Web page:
Mission: Impossible 7 Part 1 – Cruise Can’t Be Beat, Review


I learned one thing for sure going to see Mission: Impossible Dead Reckoning Part 1 – thanks to both Ethan Hunt and James Bond, I no longer want to take a sightseeing, luxury train tour in an exotic location. Other than this, Tom Cruise’s Hunt can take me on any action-filled, roaring ride. No matter what you think of his personal life – Cruise is the best at what he does, and  M:I 7 proves it. (And my star rating above should actually be 4½ stars, but our system won’t do the half.)

NOTE: This review contains spoilers. So unless you’ve seen the film, or you don’t mind spoilers, or you have no plans to watch the movie but love to read reviews, you may want to reconsider and go out to do some gardening.

You don’t go to a Mission: Impossible film for the great story. Or, for that matter, to a Bond movie, Fast & Furious film, or Die Hard… you go for the charm of the star, the over-the-top stunts, the adrenaline, the gasps, and yes, the laughs. While M:I 7 isn’t a comedy, by any means, it has its really funny moments! Whether that’s giggling at the expected luxury vehicle safe car turning out to be a tiny little Fiat, or a laugh in relief that they’ve actually survived the engine’s plunge off a mountain, the fun moments are definitely there.

This film was directed by Christopher McQuarrie, who also directed the last two M:I films (Rogue Nation, 2015, and Fallout, 2018). The release date had been delayed several times, mostly due to Covid-related theater closings. Part 2 will come out in 2024, so you have some time to wait for a conclusion (and as that film is not yet finished, there may be another delay due to the current writer and actor strike). And it’s not expected to be the last one, despite Cruise hitting 60 years old. How long can he keep doing this? I guess we have to wait and see, but I can’t imagine this series continuing without him.

Cruise with director Christopher McQuarrie

In the newest outing, a super-secret Russian sub has crept up on ocean-going vessels from a dozen country’s navies, testing their stealth capabilities created by “the Entity,” a headline-relevant AI production. Until something goes wrong, and the Russian sub ends up exploding, killed by a ghost ship that appears and disappears, yet sends real torpedoes. Somehow, the US intelligence services know of -this “Entity,” and know of a 2-piece key that gives the holder some kind of control over it. But they don’t know where the key is, exactly what it does, or who has it – and Hunt’s Impossible Mission Force is tasked with finding both pieces of the key.

Hayley Atwell and Tom Cruise in Mission: Impossible Dead Reckoning – Part One from Paramount Pictures and Skydance.

Joining Cruise again this outing, which is the first of the 2-part Dead Reckoning storyline, are Ving Rhames as Luther – Rhames has been in this series from the beginning; Simon Pegg, as Benji, who joined the M:I films with M:I 3; Rebecca Ferguson as Ilsa Faust, a shadowy former MI6 (British) agent; and Vanessa Kirby as Alanna Mitsopolis, a “broker” baddie attempting to acquire the key for a client. Henry Czerny and Cary Elwes are national intelligence officials who have more of a role than expected, and Greg Tarzan Davis and Shea Whigham are US agents tasked with removing Hunt once they believe he’s gone rogue, beyond the scope of his assignment.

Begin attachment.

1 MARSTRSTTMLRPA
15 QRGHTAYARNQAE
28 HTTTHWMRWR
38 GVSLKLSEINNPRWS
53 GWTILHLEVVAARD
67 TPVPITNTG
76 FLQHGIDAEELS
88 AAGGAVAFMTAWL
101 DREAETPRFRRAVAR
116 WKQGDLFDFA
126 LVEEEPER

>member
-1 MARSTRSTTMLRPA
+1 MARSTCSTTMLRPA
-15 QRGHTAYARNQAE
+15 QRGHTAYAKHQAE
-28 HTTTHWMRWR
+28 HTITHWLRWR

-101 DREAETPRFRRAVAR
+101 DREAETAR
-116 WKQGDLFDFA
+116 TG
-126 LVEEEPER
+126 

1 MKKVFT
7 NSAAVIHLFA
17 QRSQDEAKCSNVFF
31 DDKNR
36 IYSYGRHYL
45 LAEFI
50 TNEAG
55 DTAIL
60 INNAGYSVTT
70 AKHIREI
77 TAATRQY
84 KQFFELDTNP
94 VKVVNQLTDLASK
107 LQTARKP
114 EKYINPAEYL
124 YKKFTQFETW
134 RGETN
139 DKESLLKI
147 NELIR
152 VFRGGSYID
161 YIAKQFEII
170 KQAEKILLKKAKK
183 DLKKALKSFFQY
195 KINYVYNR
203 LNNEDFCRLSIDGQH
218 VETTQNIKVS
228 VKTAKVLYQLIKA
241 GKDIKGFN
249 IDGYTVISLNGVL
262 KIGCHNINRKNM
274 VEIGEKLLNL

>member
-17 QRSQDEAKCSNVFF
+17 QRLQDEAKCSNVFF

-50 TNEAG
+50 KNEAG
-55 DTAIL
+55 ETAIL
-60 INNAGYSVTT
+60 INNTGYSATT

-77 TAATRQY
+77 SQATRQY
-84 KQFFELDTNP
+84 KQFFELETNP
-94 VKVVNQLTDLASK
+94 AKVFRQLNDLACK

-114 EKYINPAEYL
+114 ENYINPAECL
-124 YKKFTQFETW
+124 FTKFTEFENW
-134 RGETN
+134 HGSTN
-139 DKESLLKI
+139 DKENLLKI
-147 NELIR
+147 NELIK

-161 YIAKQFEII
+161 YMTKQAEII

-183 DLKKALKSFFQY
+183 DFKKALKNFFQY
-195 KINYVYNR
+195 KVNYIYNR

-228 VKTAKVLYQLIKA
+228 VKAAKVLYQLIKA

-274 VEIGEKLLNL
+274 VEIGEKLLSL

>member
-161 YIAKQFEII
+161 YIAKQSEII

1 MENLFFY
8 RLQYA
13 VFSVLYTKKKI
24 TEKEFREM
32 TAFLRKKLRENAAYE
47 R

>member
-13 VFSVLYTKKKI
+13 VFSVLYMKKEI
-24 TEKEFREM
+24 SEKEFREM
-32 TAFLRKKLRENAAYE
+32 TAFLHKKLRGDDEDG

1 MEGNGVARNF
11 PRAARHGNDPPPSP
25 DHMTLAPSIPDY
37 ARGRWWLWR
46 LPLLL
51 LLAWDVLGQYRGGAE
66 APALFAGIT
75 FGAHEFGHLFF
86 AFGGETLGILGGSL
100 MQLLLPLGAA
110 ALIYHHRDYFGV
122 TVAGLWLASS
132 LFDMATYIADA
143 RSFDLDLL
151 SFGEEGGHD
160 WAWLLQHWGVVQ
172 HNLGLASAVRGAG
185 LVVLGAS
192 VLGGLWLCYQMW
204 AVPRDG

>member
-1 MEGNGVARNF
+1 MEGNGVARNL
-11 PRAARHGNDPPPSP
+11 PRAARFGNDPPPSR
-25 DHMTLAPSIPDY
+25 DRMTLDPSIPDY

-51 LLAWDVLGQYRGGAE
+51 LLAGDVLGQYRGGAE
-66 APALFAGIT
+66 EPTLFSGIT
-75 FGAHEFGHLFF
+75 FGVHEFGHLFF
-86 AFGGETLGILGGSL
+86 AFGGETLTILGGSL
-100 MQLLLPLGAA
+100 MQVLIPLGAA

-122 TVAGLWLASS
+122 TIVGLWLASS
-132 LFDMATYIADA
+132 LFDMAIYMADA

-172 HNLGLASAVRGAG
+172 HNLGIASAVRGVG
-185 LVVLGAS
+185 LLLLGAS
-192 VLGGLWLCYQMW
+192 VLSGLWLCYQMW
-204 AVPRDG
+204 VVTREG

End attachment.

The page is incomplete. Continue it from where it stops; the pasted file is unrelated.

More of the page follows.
Greg Tarzan Davis and Shea Whigham

There are several newbies joining the story – Hayley Atwell is “Grace,” which may not be her name, a talented thief  hired to get the key for Alanna; Esai Morales as the deadly Gabriel, who, Hunt says, is responsible for Hunt being who and where he is; and Pom Klementieff as Paris, Gabriel’s psycho enforcer.

Hayley Atwell and Esai Morales

This isn’t a perfect film. There’s definitely a lot of repetition in this – in shots, devices, exposition. Of course, we get several long scenes of Tom Cruise running – through Venice, through Rome, through the desert. Of course, we get the hyper-realistic masks and the technological screw-ups that have always come with them. But rather than making this feel like a rerun, it gives us a sense of familiarity with the IMF world, like we’ve lived through this with the crew, and it gives us an investment in their success because we know they have the ability to survive whatever comes their way – WE HOPE.

Simon Pegg, Rebecca Ferguson, Tom Cruise, Ving Rhames

Music was used effectively here – Lalo Schifrin’s original TV show theme is again made new. Bum bum ba da bum bum…. who doesn’t know that one? This film’s score was done by Lorne Balfe.

Cruise’s legendary perfectionism for his stunts is taken to the max in this movie. You’ve likely seen the featurette of a motorcycle leap off a mountain – despite having seen this in promos a hundred times, it was no less thrilling to watch on the big screen! (and this is a movie that is best on the biggest screen you can find.)

Another major stunt involved building an entire train, just to throw it over a mountain. Here’s the featurette for that stunt.

And here’s a short BTS of one of the amazing Venice stunt scenes.

I got what I expected out of M:I 7 – fun, laughs and gasps, a bit of pathos.  This was easily the most fun film I’ve seen this year! And I’m ready for next year, for Part 2!

Follow me on Twitter: @ErinConrad2 and @threeifbyspace
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